13. impulse462 macrumors 68000


    Jun 3, 2009
    you could say that for democrats. trump was amongst 17(?) people and voters chose who they wanted. i agree most of the 17 were useless, but there was rand paul and (maybe) mitt romney. democrats didn't have anyone until bernie decided to enter. i feel like everyone overlooked martin o'malley. sure he might not have been ready for president but i think dems should have taken him more seriously. i don't think democrats don't have a wealth of "stars" in their party at the time, but thats changing. cory booker comes to mind
  14. Eraserhead macrumors G4


    Nov 3, 2005
    I don't think it is. As a pro-open candidate Clinton is probably the best as she's a centerist. As a pro-closed candidate Trump isn't *that* bad.
  15. Technarchy macrumors 604


    May 21, 2012
    Trump earned his position on the ticket through the democratic process.

    Clinton and the DNC rigged an election, disenfranchised voters, and undermined the democratic process.
  16. jerwin macrumors 68000

    Jun 13, 2015
    Oh come now! Why not devise a body specifically for this purpose? Call it something suitably illustrious, like the Guardian Council of the Constitution.
  17. mrkramer macrumors 603


    Jul 11, 2006
    Please follow the rules and provide a source. There has been nothing that amounted to rigging an election in any of the emails released to this point. If you are aware of something that is not publiclly available please release it so everyone can know.
  18. Ledsteplin macrumors 6502a


    Oct 23, 2013
    Florence, AL
    Are you saying Wasserman resigned over nothing? I kind of doubt that.
  19. mrkramer macrumors 603


    Jul 11, 2006
    She resigned because the emails were embarrassing, but nothing in them amounted to rigging an election.
  20. jerwin macrumors 68000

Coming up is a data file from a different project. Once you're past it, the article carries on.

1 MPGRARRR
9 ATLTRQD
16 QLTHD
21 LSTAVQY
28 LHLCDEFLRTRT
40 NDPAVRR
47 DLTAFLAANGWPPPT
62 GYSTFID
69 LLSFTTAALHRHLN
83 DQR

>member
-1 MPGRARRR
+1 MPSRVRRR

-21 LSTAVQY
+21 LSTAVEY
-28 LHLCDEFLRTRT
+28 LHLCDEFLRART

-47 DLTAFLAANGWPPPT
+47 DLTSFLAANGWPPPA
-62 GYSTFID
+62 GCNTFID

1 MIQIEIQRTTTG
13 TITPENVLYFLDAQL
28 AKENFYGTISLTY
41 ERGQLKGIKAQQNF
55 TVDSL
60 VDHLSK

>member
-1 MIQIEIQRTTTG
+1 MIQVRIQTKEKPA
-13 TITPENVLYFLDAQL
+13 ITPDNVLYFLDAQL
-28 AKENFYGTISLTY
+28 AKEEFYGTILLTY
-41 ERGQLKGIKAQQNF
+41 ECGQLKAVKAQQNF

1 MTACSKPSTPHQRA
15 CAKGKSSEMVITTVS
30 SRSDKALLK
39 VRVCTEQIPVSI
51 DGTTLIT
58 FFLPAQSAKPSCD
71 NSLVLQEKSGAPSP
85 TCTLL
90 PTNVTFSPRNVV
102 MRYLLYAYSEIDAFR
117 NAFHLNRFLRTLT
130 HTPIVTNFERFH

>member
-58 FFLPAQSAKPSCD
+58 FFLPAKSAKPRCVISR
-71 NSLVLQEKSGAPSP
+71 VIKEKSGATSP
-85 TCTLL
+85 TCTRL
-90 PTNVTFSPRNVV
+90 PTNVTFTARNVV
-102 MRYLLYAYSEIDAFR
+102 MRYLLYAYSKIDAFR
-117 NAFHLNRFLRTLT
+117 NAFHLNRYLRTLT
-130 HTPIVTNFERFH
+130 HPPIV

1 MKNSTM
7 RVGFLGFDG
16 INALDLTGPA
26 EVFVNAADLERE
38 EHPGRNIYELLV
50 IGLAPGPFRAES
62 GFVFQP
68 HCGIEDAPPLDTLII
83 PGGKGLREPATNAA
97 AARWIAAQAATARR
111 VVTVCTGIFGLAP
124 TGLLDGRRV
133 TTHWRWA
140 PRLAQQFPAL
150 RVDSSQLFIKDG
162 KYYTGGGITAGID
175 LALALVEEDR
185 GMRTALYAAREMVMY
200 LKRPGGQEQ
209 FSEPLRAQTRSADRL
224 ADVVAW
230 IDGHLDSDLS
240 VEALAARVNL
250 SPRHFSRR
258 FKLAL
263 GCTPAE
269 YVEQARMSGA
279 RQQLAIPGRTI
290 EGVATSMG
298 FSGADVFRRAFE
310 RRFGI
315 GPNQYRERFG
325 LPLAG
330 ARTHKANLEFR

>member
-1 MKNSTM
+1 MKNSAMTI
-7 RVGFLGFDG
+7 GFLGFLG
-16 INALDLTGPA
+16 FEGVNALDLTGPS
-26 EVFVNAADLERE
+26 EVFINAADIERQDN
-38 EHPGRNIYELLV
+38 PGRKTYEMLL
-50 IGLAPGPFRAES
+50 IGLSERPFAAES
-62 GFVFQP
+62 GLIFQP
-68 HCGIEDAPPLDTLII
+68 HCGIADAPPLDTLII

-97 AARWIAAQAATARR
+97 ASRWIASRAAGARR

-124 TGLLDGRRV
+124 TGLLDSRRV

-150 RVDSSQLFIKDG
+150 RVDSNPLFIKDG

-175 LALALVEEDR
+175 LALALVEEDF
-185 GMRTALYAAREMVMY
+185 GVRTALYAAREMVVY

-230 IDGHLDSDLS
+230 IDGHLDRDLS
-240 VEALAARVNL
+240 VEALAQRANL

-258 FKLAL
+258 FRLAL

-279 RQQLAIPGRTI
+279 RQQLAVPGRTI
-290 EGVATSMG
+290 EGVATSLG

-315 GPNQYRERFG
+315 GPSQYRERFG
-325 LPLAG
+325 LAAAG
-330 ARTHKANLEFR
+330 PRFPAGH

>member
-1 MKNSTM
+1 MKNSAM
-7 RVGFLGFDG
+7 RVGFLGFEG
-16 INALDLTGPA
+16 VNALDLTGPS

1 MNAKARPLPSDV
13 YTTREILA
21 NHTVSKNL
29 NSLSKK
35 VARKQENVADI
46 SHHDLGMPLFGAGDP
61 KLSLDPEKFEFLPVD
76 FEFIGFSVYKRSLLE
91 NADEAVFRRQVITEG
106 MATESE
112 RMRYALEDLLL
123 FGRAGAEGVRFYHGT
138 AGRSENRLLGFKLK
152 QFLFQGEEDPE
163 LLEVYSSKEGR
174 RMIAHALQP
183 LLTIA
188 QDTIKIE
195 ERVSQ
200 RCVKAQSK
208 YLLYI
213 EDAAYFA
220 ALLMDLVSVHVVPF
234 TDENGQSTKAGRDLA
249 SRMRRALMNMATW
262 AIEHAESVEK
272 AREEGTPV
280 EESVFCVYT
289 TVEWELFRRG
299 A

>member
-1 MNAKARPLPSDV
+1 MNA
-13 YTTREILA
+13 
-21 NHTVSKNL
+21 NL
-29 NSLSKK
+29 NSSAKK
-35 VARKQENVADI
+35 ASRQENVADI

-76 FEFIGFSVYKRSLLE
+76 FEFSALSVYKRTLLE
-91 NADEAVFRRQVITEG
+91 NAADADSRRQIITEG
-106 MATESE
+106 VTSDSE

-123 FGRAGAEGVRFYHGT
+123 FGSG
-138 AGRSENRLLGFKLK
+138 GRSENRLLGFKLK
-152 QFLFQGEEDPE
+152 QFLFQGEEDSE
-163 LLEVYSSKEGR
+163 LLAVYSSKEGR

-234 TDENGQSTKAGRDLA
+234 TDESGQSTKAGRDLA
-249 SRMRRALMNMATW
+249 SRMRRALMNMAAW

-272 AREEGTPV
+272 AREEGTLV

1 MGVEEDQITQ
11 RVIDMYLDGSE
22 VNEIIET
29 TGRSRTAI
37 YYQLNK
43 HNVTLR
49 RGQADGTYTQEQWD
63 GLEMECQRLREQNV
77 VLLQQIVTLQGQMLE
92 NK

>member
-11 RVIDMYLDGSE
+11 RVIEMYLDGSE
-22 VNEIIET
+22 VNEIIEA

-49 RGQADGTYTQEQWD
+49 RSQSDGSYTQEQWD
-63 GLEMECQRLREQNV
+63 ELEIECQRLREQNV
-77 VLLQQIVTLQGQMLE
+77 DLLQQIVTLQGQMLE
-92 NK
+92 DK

Jun 13, 2015
    People resign over appearances all the time.
  21. Doctor Q Administrator

    Doctor Q

    Staff Member

    Sep 19, 2002
    Los Angeles
  22. Snoopy4 macrumors 6502a


    Dec 29, 2014
  23. Herdfan macrumors 6502

    Apr 11, 2011
    While I would not like a proportionals system like many in many primaries, I wouldn't mind a system like ME and NE where each CD winners gets that CD's electoral vote and the winner of the state as a whole gets the 2 "Senate" votes.

    But the Dems would never go for it as they would lose the entirety of CA and NY as much of the rural areas are conservative.
  24. Zombie Acorn macrumors 65816

    Zombie Acorn

    Feb 2, 2009
    Toronto, Ontario
    Sshhhhh ssshhh the Russians the Russians the Russians!!!
    --- Post Merged, Jan 8, 2017 ---
    Clinton was fed debate questions prior to the debate and said nothing. Integrity level: 0

    Here's a source since your head seems to have been in the sand for the last year:
  25. Huntn macrumors G5


    May 5, 2008
    The Misty Mountains
    Emphasis on @chown33 post no.3. I'll add that all candidates for President should be required to submit to an agreed upon politically neutral psych eval as a qualification. I'm serious while acknowledging it would be critical to handle this in a 100% non partisan manner.

    And maybe no candidate with a business track record with over 500 lawsuits, or x (pick a number) judgements against in court, Civil or otherwise is disqualified on a ethics morality clause.